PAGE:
The cosmos fell prey to our resident groundhog, unfortunately, but we’ve never had a deer go after them. The orange cosmos in particular may be a bit more resistant to deer.
Dahlias may be grown as annuals or dug up for overwintering dahlia tubers, depending on your preference. While not totally deer-proof, dahlias generally are not a favorite food for deer. That being said, we’ve witnessed our dahlias munched to the ground by either rabbits or the resident groundhog. Use caution and consider planting away from areas of high wildlife traffic just in case.
Also known as Silverdust, Dusty Miller is unattractive to deer. They tend to avoid the silvery, lacy leaves and most likely will avoid other higher value plants planted nearby.
Four O’Clocks (Mirabilis jalapa)
Four o’clocks grow nicely in just about any garden space, readily reseeding themselves for the next growing season. Their root can be saved for next year, but most of the time they’re grown as annuals. In my experience, bunnies, groundhogs, and deer leave four o’clocks alone.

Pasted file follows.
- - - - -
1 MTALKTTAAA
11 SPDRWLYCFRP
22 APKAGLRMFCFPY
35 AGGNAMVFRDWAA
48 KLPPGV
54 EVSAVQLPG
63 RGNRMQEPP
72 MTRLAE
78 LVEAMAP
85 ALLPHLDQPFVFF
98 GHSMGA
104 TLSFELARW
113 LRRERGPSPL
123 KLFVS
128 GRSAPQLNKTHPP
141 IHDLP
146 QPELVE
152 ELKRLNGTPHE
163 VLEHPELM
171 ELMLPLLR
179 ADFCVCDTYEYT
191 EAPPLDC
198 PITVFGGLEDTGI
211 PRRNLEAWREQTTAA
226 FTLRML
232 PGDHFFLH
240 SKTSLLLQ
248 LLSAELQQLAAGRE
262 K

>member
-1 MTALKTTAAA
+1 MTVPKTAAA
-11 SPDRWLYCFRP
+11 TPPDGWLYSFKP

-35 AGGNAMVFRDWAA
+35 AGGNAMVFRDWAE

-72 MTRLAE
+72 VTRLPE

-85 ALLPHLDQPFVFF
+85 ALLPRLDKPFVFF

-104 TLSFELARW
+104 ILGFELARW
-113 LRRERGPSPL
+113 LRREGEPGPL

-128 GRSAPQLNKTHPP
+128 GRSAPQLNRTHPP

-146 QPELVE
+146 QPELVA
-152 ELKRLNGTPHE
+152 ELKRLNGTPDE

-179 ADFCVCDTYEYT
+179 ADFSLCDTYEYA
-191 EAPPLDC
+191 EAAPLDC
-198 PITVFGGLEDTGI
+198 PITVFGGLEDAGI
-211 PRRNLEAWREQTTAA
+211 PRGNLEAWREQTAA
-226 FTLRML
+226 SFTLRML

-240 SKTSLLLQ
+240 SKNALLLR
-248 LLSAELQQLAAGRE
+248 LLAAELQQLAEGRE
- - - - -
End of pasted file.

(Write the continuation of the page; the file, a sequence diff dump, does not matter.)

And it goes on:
Due to their strong scent and rough leaf texture, lantanas tend to be fairly safe from deer. The odor of lantana plants is so strong that sometimes it can even bother gardeners and homeowners a bit. It’s no wonder the deer usually leave these alone!
Popular as a beneficial planting companion in the garden, nasturtium also proves to be fairly pest resistant. The peppery taste and scent of nasturtium generally wards off deer.
It’s believed deer don’t like flowers with strong fragrances, such as marigolds. My mom always used to say to plant marigolds to help keep the pests out of the garden, like rabbits and deer, but year after year, something keeps eating my marigolds! I think it’s one of the many rabbits, but you never do know.
Nicotiana / Flowering Tobacco
Nicotiana’s sweet scent and pretty flowers are attractive in the garden. Fortunately, deer seem to know better than to try eating these plants and you can consider flowering tobacco deer-resistant.
Persian Shield (Strobilanthes)
This unique plant grows as an annual or may work indoors as a houseplant. According to Wisconsin Horticulture (Division of Extension), Persian shield is generally regarded as deer resistant.